Last week's SXSWedu conference in Austin, Texas was a great place to see all of the tensions in education on display. Disruption versus reform. For-profit versus not-for-profit. Teachers versus CEO's. But it was also a great place to see that leaders of educational innovation come from every part of the ecosystem -- teachers, professors, entrepreneurs, administrators, industry executives, and even students themselves -- and that they are increasingly working together to improve educational outcomes.
In one of my more memorable encounters, I watched as one aspiring entrepreneur looking to sell new educational services to school districts got some good advice from his more experienced counterparts. They told him, metaphorically, that if you say you want to "burn down the village," the people in the village aren't likely to welcome you with open arms. In a panel on Making Public-Private Partnerships Work, I joined a discussion with three other experienced educational leaders to talk about what to do when you don't want to burn down the village, but rather lead significant change across public and private organizations.
There are three takeaways from that discussion that I think are helpful for anyone thinking about large-scale education reform.
1. Recognize the changing environment
My fellow panelist Brian Kibby, President of McGraw-Hill Higher Education, told the story of meeting with a university president in 2011. With 20 years in the education and textbook business, Brian has had a lot of these meetings and was used to a certain customer-vendor dynamic. What stood out to Brian about this meeting was the emphasis this university president was putting on her problems with student success. Moreover, she was looking very explicitly for new ways to work with companies like McGraw-Hill to truly partner to address her problems.
The story highlights what many of us in higher education are experiencing. The challenges faced by students reflected in graduation rates (which average 53 percent nationwide and are much worse for first generation college students) and career outcomes (with 50 percent of recent graduates unemployed or underemployed) are driving a new environment for innovative solutions at all types of higher education institutions.
The university president Kibby mentioned provides a good model for all institutional leaders. Invite the commercial partners in and challenge them to provide real solutions. And for private companies, be prepared to provide something different than your traditional products and services or be relegated to the "vendor" category while others partner successfully.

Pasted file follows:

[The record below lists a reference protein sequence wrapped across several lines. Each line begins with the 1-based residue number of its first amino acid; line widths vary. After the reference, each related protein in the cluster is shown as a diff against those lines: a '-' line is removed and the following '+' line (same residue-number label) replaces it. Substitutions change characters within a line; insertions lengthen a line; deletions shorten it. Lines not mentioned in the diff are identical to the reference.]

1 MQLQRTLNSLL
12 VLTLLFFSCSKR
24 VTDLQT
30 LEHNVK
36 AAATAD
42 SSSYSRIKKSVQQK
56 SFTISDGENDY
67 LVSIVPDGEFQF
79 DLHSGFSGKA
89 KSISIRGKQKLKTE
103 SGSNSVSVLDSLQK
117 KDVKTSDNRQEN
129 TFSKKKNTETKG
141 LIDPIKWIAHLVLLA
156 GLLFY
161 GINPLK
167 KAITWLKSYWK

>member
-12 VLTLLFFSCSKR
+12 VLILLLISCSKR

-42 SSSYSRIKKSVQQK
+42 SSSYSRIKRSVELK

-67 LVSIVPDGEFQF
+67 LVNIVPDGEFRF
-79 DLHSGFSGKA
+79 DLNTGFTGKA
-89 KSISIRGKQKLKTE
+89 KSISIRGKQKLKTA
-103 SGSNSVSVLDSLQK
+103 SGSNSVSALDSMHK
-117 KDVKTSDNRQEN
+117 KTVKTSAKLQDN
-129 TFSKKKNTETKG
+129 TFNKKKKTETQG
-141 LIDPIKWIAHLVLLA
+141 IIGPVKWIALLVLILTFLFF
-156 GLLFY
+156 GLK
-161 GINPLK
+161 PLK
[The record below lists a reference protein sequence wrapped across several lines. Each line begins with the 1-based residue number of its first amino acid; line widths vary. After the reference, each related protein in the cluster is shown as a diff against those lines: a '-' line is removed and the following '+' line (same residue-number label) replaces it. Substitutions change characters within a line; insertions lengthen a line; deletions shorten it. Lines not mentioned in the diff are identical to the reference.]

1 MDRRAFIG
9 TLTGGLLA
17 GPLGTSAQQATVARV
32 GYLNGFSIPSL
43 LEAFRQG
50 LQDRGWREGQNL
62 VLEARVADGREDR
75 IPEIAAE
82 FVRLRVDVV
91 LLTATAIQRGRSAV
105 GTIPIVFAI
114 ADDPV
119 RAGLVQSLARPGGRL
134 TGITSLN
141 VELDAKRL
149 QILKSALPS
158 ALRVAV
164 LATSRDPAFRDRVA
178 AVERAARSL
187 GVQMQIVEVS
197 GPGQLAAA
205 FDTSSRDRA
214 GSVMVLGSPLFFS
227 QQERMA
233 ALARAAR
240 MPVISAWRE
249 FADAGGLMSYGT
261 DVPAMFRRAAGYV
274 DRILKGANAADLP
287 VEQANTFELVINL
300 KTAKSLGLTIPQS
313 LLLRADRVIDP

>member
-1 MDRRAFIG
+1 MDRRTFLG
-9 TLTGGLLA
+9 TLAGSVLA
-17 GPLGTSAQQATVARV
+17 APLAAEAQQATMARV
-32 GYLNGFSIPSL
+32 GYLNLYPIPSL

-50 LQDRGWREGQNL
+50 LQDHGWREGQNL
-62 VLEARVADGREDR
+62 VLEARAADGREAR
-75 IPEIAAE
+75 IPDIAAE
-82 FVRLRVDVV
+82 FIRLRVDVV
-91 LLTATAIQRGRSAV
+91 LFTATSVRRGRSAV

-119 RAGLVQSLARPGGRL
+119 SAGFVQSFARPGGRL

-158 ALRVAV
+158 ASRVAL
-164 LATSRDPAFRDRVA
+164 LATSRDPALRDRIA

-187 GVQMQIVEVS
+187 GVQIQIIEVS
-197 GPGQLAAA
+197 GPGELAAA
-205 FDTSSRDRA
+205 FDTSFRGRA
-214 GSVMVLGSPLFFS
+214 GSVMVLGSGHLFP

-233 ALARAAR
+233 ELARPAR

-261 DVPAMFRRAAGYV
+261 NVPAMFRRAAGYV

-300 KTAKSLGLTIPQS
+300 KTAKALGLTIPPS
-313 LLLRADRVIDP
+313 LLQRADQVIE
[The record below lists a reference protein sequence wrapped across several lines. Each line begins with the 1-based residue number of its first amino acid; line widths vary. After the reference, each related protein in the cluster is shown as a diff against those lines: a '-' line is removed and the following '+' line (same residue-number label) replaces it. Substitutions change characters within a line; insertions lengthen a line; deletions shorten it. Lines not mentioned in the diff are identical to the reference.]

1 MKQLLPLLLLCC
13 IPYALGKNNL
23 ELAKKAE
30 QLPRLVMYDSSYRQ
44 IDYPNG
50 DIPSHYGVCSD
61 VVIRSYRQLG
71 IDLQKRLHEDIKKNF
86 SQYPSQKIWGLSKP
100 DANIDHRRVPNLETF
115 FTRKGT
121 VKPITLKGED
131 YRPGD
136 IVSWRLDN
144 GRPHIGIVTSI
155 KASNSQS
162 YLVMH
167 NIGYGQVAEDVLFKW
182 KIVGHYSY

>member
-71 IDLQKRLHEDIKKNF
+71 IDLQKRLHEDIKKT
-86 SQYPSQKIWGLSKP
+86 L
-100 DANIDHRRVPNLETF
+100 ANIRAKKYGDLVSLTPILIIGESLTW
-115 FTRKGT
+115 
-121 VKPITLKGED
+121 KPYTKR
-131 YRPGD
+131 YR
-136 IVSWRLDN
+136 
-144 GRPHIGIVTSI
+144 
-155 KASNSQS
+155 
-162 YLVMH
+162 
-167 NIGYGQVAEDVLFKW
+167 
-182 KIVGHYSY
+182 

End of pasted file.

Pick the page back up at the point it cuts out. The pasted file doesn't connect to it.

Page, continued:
2. Synchronize your goals
It is often said that good partnerships require the parties to have "shared goals." In his panel comments, Mark David Milliron, Chancellor of Western Governor's University-Texas, introduced an important refinement to that idea when it comes to public private partnerships. Mark encouraged all of us to recognize that it is very hard for public and private institutions to truly have "shared goals," and that instead we should make sure we have a strong emphasis on "synchronized goals."
Those working in successful partnerships will recognize the two key aspects of synchronized goals. The first aspect is the ability to understand the goals of the other party and the "language" used to articulate those goals. Language can be a tricky thing across public and private conversations, and listening and digesting will help each party to understand how their goals are complementary.
The second and more difficult part of synchronizing goals is the ongoing process of assessing the partnership's performance and adjusting the strategies to make sure that both groups still feel on track towards success. Mark and Brian both cited this ongoing tuning as a key element of success for the unique course materials partnership between McGraw Hill and WGU.
3. Make it core
When asked to describe the difference between a "vendor" and "partner" relationship with a commercial provider, John Hayek, Associate Vice Chancellor and Chief of Staff for Academic Affairs, University of Texas System, answered very succinctly that real partnerships are created when a university decides to make something "core."
In choosing partners, business development professionals often look for strong, public commitment to the success of a partnership -- the proverbial skin in the game. For public education institutions, this type of commitment comes when a partner's product or service is integrated into the teaching mission of the university, making it core to the institution's success.
Private companies engaged in this kind of partnership with public institutions will benefit substantially from the broad commitment and engagement from their partners, but they will need to be prepared for what it takes. At MyEdu we meet with students, faculty, advisors, administrators, and career service office professionals from the various University of Texas campuses everyday as part of our partnership with the UT System. That level of engagement is a large investment for a small company, but it is the only way for us to both listen and share what we need to be successful with a core initiative.
In the United States we have built the greatest higher education system in the world as the result of great educators, strong cultural value placed on education, and continuous innovation. We've been able to build this system, in part, because these qualities are not relegated to one sector or another. But rather, all of us in the higher education ecosystem have something to contribute to the overall landscape, and our continued success will depend our ability to work together across both public and private institutions to achieve great results for our students and our society as a whole.